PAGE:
Thursday, January 17, 2008

More on Windjammer woes

Windjammer Barefoot Cruises has been in trouble since last fall. Our last report, from my Miami Herald colleague Patrick Danner on Dec. 11, indicated that Windjammer's ship Legacy was slated to resume service Jan. 5.

That date has come and gone -- and all January sailings have been cancelled, according to a company announcement at Coconut Telegraph, posted on Dec. 21.

Refund and re-booking requests should be faxed to 305-531-1805, according to the posting.


From The Miami Herald



Windjammer Barefoot Cruises' troubles appear to be worsening, casting further doubt on whether it will sail any of its four tall ships again.

The financially ailing Miami Beach company had planned to resume sailing one of the ships this past weekend, but canceled after it failed to "overcome the vast difficulties and roadblocks that have hampered [its] operation of late, " the company said on an online message board popular with Windjammer aficionados.

It's the fifth time a sailing on the Legacy has been canceled since a son of Windjammer's legendary founder Mike Burke announced the cruise line would restart on Nov. 3.

The company has set a Jan. 5 target date to resume sailing the Legacy, but it's not supposed to sell trips because its state license has expired. More than 100 customer complaints have been filed with Florida agencies.

Meanwhile, Windjammer's vessels still are detained in various Caribbean ports, encumbered by liens.

The vessels have fallen into disrepair while they've been idle, said Anthony Bellmar, a maritime official in Grenada, where three of Windjammer's vessels are registered.

"Ships deteriorate quickly if you don't pay attention to their needs, " Bellmar said. "The longer they wait, the more expenses to bring the ships back to standard. Sailing would be difficult."

Joey Burke, who has been trying to revive the business started by his father 60 years ago, said he had been advised by an attorney for the family trust that now owns Windjammer not to say anything because there is a reorganization in the works that involves outside investors.

Previous attempts to land investors, however, have not panned out.

One purported investor has even sued Windjammer, accusing it of "double-dealing" by negotiating with other parties.

The U.K.-based lawyer for the trust didn't respond to a message.

The string of canceled cruises has alienated many Windjammer customers. More than 100 complaints have been registered with the state Attorney General's office and the Department of Agriculture and Consumer Services since August.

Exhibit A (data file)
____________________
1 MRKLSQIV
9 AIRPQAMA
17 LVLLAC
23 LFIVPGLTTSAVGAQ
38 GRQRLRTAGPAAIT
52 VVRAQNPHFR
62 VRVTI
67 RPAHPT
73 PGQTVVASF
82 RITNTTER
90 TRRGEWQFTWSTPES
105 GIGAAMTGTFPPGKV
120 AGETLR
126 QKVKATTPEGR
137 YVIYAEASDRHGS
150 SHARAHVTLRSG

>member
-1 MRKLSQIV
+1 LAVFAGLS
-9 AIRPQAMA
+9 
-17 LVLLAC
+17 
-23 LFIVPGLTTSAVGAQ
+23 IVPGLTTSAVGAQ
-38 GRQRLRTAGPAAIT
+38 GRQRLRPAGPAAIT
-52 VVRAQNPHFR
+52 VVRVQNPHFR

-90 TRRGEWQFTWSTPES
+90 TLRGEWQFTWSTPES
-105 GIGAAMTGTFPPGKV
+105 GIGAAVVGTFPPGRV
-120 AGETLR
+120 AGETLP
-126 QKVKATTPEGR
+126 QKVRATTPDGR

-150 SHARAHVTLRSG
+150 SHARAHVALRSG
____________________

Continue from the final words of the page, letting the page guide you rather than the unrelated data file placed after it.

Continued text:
A spokeswoman for the attorney general said it is "conducting a preliminary review." The Department of Agriculture is investigating Windjammer primarily to make sure it isn't selling travel while it's not licensed by the state.

Windjammer's license to sell travel expired Nov. 9. Windjammer applied for renewal on Nov. 20, but was denied because it didn't post a $25,000 surety bond. The state is requiring the bond so that if Windjammer fails to honor sales, customers have an avenue to obtain refunds, said Terence McElroy, a spokesman for the Department of Agriculture and Consumer Services.

Burke said Windjammer is in the process of getting the bond.

Greg Nelson of Somerset, Wis., had planned a week's vacation beginning Nov. 11 from St. Lucia on the Windjammer's Polynesia vessel. The trip was canceled and he has been fighting ever since to get a refund for the cost of the trip -- about $2,700 -- from either Windjammer or his credit card company.

"It's a good thing we're separated by a few states because I'm so angry, " Nelson said Friday. Later that day, he received an e-mail from Burke.

"I have a negative balance in our account right now so I can't send a refund right away, " Burke wrote in the e-mail, which he confirmed sending. "We should have some money by the 18th from the sale of some assets. Can you please contact me then?"

Miami Herald business writer Bridget Carey contributed to this report.


James said...

Windjammer is out of business. I, and many others have lost a lot of money to these scammers and rip-off artists, who continued taking our money even while cancelling cruises. I believe they had no intention of ever resuming, and were just hanging around long enough to collect more money before disappearing.

Anonymous said...

I'd love to see a lawyer's advice on this situation. Many (645 or so) of us have lost anywhere from $6000-$20,000 from what clearly could have been a time share scam from the get go. I hear the LaMer, formerly Discovery (and from all reports that's what still on its side) sits not in drydock as owners were told but sits rotting in the water and perhaps NEVER had any work done at all despite a report a few years ago about all the work being done. It seems illegal what the Burke children have pulled. How does one file charges?

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